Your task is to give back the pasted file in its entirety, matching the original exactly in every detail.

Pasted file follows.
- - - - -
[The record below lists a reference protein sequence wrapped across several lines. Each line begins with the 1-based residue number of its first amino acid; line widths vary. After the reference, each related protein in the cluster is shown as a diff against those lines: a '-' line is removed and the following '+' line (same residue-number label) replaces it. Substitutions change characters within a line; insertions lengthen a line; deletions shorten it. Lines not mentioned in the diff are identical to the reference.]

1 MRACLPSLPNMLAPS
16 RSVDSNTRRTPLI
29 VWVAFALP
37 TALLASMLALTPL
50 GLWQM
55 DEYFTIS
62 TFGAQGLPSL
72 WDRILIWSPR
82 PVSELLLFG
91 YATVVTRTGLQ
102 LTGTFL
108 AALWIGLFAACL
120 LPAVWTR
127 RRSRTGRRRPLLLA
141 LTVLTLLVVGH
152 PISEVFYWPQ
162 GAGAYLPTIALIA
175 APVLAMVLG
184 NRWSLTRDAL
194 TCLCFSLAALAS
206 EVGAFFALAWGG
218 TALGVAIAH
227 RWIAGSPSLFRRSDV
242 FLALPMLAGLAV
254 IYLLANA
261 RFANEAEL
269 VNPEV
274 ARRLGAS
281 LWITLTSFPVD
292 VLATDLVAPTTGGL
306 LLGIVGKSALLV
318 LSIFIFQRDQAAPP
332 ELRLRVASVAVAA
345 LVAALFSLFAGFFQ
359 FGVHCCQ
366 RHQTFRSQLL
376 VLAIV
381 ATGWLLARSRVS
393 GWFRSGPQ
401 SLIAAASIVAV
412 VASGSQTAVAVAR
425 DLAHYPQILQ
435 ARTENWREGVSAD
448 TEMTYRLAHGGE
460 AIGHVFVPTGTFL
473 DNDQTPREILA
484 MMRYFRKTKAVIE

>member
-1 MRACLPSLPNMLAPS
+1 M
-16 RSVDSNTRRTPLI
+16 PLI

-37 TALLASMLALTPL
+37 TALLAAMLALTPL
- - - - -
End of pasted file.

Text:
[The record below lists a reference protein sequence wrapped across several lines. Each line begins with the 1-based residue number of its first amino acid; line widths vary. After the reference, each related protein in the cluster is shown as a diff against those lines: a '-' line is removed and the following '+' line (same residue-number label) replaces it. Substitutions change characters within a line; insertions lengthen a line; deletions shorten it. Lines not mentioned in the diff are identical to the reference.]

1 MRACLPSLPNMLAPS
16 RSVDSNTRRTPLI
29 VWVAFALP
37 TALLASMLALTPL
50 GLWQM
55 DEYFTIS
62 TFGAQGLPSL
72 WDRILIWSPR
82 PVSELLLFG
91 YATVVTRTGLQ
102 LTGTFL
108 AALWIGLFAACL
120 LPAVWTR
127 RRSRTGRRRPLLLA
141 LTVLTLLVVGH
152 PISEVFYWPQ
162 GAGAYLPTIALIA
175 APVLAMVLG
184 NRWSLTRDAL
194 TCLCFSLAALAS
206 EVGAFFALAWGG
218 TALGVAIAH
227 RWIAGSPSLFRRSDV
242 FLALPMLAGLAV
254 IYLLANA
261 RFANEAEL
269 VNPEV
274 ARRLGAS
281 LWITLTSFPVD
292 VLATDLVAPTTGGL
306 LLGIVGKSALLV
318 LSIFIFQRDQAAPP
332 ELRLRVASVAVAA
345 LVAALFSLFAGFFQ
359 FGVHCCQ
366 RHQTFRSQLL
376 VLAIV
381 ATGWLLARSRVS
393 GWFRSGPQ
401 SLIAAASIVAV
412 VASGSQTAVAVAR
425 DLAHYPQILQ
435 ARTENWREGVSAD
448 TEMTYRLAHGGE
460 AIGHVFVPTGTFL
473 DNDQTPREILA
484 MMRYFRKTKAVIE

>member
-1 MRACLPSLPNMLAPS
+1 M
-16 RSVDSNTRRTPLI
+16 PLI

-37 TALLASMLALTPL
+37 TALLAAMLALTPL